• G/VG 3.0 - Very low or no cover gloss, cover may be detached on one staple, 1 1/2 inch spine split, Interior tears and larger up to 1/2 inch chunks missing (must not effect story) - staples may have been replaced and book length creases may be present.
  • GD+ 2.5 - same as 3.0 but may have detached (but present) centrefold or cover and rounded corners.
  • GD 2.0 - up to 2" spine split, Significant cover ware heavily rolled spine, rust migration on to the book, Acid oder -- BUT MUST BE FULLY READABLE.
  • GD- 1.8 - Major writing, heavy staining and light water dam-age possible.
  • FR/GD 1.5 - Cover - Creases tears and folds, May be de-tached and with considerable wear and staining - up to 1/10 of the back cover may be missing - one missing staple is acceptable and massive rust migration.
  • FR 1.0 - Cut Coupons (may effect story slightly) Chunks of cover missing centrefold may be missing, pages may be brittle, many tears and folds and creases are very large and many - Cover may be crumpled
  • PR 0.5 - Massive water damage, Major damage affecting most of the book (i.e. Dog chewed it) Running ink and Coverless books belong here.

Slabbed ComicsAs you can see from this grading guide, there are many grades afforded to the condition of the books that we love and when we want to trade/sell these books to another comic book fan, it is important that we can come to an agreement on what our books are actually worth because let's face it, if you were to grade your own books, no matter how impartial you are and as fair as you try to be, you would still give a favourable grade to your own books and we would most often end up having disputes due to the buyer insisting your book is a lower grade. A 4.0 graded book can be seen as a 3.5 by a prospective buyer. This is where grading companies come in and solve this problem. They will grade your book for a fee and then put that valued book into an encapsulated, state-of-the art, tamper-evident holder, providing superior protection and stability for long term preservation. These third party grading companies will grade your book so that there will not be disputes between a buyer and seller as to the grade of the book. Another key reason for going to them would also be because old golden age/silver age books has a chance to be restored by a professional restorer of comic books, you would have no idea a book has been restored.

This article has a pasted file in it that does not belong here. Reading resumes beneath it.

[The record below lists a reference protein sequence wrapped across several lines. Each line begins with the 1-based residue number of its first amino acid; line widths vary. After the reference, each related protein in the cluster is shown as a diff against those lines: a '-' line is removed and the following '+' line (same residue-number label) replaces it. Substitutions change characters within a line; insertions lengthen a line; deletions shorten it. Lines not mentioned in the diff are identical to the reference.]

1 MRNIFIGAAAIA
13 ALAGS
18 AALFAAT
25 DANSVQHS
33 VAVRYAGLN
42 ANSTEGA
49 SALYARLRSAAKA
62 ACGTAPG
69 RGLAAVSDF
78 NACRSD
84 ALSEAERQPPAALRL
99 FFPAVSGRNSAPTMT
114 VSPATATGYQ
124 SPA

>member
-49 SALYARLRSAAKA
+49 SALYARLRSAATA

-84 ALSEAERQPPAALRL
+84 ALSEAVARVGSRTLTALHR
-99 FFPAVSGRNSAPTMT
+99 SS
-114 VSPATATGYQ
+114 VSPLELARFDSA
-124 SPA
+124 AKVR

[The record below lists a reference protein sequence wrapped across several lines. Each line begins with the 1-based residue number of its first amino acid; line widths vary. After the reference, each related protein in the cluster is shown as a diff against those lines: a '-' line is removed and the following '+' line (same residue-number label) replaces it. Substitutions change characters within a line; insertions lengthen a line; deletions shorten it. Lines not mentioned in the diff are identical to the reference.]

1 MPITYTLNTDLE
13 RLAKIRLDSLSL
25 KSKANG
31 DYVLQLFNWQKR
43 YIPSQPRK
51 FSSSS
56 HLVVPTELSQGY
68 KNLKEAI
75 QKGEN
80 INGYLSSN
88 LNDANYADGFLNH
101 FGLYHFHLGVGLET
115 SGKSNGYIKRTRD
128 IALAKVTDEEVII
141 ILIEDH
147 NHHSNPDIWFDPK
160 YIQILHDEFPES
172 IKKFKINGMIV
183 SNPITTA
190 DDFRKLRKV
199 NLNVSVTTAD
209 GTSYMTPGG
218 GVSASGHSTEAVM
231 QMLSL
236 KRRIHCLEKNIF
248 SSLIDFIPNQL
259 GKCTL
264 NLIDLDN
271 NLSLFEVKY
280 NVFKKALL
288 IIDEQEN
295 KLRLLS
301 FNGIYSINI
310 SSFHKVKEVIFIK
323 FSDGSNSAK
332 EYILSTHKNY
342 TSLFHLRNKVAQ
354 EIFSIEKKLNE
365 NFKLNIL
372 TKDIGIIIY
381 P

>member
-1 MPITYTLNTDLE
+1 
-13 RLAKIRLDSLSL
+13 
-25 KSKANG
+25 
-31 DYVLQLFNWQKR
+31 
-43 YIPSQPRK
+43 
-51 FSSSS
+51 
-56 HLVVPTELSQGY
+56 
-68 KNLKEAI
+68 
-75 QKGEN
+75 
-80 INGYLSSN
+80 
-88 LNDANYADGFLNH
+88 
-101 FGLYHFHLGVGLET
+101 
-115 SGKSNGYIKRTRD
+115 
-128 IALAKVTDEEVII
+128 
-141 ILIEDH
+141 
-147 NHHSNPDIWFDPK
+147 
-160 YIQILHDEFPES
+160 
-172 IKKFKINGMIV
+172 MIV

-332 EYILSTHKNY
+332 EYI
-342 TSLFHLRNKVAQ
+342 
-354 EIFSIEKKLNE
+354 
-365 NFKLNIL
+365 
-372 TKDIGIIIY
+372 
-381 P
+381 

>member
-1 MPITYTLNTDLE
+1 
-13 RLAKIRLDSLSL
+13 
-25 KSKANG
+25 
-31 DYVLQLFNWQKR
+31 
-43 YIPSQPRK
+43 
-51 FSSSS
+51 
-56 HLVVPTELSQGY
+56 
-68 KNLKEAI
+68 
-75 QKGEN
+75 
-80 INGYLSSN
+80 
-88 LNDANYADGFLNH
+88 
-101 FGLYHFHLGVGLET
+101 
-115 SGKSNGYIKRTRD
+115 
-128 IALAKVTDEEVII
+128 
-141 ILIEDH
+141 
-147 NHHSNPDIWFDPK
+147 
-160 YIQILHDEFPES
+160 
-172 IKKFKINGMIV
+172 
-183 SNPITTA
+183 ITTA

A lot of fellow collectors I speak to agree on this one thing. We would hate to know that our treasured book has been modified and restored while thinking that book is an original. Comic book grading companies would ensure that books that have been restored have a different coloured label to make sure that collectors know that book has been restored. As a key comic collector that spends thousands every month on comics, this is especially important to me because I would not want to spend top dollar and end up having disputes with my regular sellers resulting in poor relationships with my dealers most of which are in the United States.

slabbed comicsThe holders these comics are placed in look great and also makes for great displaying purposes from a glass cabinet to showcase your collection. You also would not be worried your friends would touch your comic and damage it because it is already in a plastic holder which is definitely harder and better protected than just the standard poly bag and backing board method of storing your comics. Unfortunately, once a book is encapsulated, you can no longer read it which is why I normally buy a readable comic book in a poorer condition to be able to continue reading it. This way, you would not have to miss out on reading the book that you encapsulated. You can also opt to purchase a digital version of the story online from the comic book publisher. These are now widely available for a small fee. Comic books first and foremost are still meant to be read so for unimportant is-sues (those that do not contain first appearances), I do not purchase or send these books for grading as I enjoy reading my books. I hope this article helps people understand why there is a need for slabbing and grading comic books and I hope it clarifies a lot of misunderstanding about slabbing and also comic book grading (which is why I provided a grading scale guide in this article).

There are currently a few com-panies doing comic book grading. The three most notable companies would be CGC (Certified Guaranty Company), PGX and CBCS (Comic book certification service).

To conclude, slabbing provides a piece of mind to a trader and fellow collector that he is getting his prized book at the grade he wants and it eliminates the need to have disputes which can turn ugly sometimes. Happy collecting!